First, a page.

Edge Computing: The Complete Guide
Gartner defines edge computing as a distributed computing topology where information processing is located close to the edge where things and people produce or consume that information.
The birth of edge computing can be traced back to the 1990s when content distribution networks were created to serve web and video content from edge servers close to users. Later, edge computing evolved into an advanced version that hosts applications and application components such as shopping carts, ad insertion engines, dealer locators and real-time data aggregators.
The number of papers related to edge computing on Google Scholar was only 720 in 2015. However, it has grown to more than 25,000 in 2020. The number of edge patent filings done as of 2020 is 6,418. This is a hundred times more than the number of patents filed related to edge computing in 2015.
While the edge computing market was valued at 139 billion US dollars in 2019, it is expected to reach 274 billion US Dollars in value by 2025.
Apart from these data and figures, if we investigate the real world, the word “edge computing” is becoming familiar across industries, day by day.
So, what’s the deal with edge computing? Why more and more companies are adopting it and becoming an advocate for this technology?
What is edge computing?
Cloudflare defines edge computing as
“Edge computing is a networking philosophy focused on bringing computing as close to the source of data as possible in order to reduce latency and bandwidth use. In simpler terms, edge computing means running fewer processes in the cloud and moving those processes to local places, such as on a user’s computer, an IoT device, or an edge server. “
From this definition, it is clear that edge computing is a distributed computing principle applied by companies to reduce delay in information processing and bandwidth usage by moving computing closer to the source of information.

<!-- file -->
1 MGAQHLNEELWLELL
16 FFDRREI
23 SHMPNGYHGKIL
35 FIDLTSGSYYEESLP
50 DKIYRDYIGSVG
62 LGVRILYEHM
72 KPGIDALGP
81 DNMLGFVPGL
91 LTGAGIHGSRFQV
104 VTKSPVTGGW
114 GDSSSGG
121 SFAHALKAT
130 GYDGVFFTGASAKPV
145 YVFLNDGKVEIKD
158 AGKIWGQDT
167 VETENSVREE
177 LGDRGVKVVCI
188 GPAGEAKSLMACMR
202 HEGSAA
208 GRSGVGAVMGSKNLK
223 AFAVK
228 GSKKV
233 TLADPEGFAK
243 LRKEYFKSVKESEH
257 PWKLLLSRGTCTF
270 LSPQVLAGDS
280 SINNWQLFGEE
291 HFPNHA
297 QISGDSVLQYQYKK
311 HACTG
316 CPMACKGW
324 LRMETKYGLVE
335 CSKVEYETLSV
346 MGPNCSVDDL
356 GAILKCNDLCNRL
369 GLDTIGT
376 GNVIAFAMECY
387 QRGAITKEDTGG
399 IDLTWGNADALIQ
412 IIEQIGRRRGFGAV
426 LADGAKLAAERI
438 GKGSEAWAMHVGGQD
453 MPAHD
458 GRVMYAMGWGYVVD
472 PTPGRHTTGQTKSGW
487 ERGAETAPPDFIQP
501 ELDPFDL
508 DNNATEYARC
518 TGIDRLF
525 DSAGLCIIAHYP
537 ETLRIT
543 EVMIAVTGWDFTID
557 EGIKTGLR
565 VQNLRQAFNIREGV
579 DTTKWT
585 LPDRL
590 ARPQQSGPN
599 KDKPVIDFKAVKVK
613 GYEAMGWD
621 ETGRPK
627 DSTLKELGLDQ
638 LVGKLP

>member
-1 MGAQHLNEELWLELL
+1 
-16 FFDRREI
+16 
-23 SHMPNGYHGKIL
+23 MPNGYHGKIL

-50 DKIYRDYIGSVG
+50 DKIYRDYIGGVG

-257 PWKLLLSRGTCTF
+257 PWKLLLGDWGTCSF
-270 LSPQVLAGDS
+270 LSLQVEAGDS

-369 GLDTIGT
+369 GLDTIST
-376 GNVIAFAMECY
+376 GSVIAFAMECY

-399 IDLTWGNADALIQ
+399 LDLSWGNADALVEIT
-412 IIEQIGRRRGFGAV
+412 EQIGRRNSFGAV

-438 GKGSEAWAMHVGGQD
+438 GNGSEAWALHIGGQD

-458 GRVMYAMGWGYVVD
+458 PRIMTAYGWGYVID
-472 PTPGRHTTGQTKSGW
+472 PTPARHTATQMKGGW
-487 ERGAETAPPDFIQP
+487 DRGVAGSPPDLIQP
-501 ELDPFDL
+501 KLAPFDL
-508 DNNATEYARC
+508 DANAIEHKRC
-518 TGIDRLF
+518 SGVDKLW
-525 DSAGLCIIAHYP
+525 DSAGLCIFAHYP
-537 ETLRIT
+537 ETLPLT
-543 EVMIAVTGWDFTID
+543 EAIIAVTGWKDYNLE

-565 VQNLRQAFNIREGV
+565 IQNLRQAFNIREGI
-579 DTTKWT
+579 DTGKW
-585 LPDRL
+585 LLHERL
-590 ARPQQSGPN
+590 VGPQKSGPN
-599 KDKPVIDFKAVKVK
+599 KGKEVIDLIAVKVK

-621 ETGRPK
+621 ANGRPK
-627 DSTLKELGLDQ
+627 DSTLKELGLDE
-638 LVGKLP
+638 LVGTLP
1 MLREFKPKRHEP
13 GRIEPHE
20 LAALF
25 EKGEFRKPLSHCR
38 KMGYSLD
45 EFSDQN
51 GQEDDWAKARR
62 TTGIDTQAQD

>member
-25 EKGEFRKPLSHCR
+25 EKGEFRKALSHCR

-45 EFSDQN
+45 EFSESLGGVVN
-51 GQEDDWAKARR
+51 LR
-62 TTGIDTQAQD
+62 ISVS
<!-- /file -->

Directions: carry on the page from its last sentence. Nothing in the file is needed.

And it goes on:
Since the computing is executed as close as possible to the users, there is minimal long-distance communication between a client and the server. As a result, the users will have a faster and more secure experience when using technology-based services and the service providers will have the benefits of providing the best-in-class user experience.
How does edge computing work?
Traditionally, enterprise computing was done by moving data that is produced at the user’s devices via the internet to enterprise servers, then it is stored and worked upon, and the results were sent back to the user’s device. Client-server computing was the most proven and time-tested approach implemented by most organisations.
However, ever since the internet and digital revolution, the volume of data produced by consumers and shared with enterprises skyrocketed. Sending, storing, and computing such a large volume of data at a centre infrastructure became a herculean task. Also, sending and receiving so much data put a toll on the internet. There was frequent congestion, latency issues even downtime that affected the services.
So, the industry came up with an idea of a decentralized system in which the storage and computing are done closer to where the information is produced. Since the computing is done at this closer point, called “the edge”, this approach is known as “edge computing”.
Edge nodes or Edge servers collect and process data locally. Depending on the business model and architecture, sometimes the results of the process are sent to the principal server that is deployed in the cloud.
To better understand how edge computing works, here are a few use cases for you.
Self-driven vehicles are replacing manual-driven vehicles at a faster rate. They are widely used for cargo movements and courier services. Such autonomous vehicles function by aggregating a large volume of data related to their location, physical condition, road condition, climate condition, traffic condition, speed and movements of other vehicles close by. It is by gathering and analysing such data in real-time that the vehicle is able to reach its destination without any accident or shortcomings. To facilitates this “auto-piloting”, onboard computing is very much required as a single self-driven vehicle produces anywhere between 5 TB to 20 TB of data in a day.